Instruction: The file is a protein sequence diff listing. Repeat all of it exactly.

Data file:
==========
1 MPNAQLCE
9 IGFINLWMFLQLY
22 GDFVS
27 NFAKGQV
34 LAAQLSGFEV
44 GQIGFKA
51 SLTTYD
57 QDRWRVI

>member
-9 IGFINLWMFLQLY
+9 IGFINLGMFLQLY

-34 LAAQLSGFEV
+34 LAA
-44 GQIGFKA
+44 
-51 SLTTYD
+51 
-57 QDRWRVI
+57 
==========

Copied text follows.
1 MPNAQLCE
9 IGFINLWMFLQLY
22 GDFVS
27 NFAKGQV
34 LAAQLSGFEV
44 GQIGFKA
51 SLTTYD
57 QDRWRVI

>member
-9 IGFINLWMFLQLY
+9 IGFINLGMFLQLY

-34 LAAQLSGFEV
+34 LAA
-44 GQIGFKA
+44 
-51 SLTTYD
+51 
-57 QDRWRVI
+57 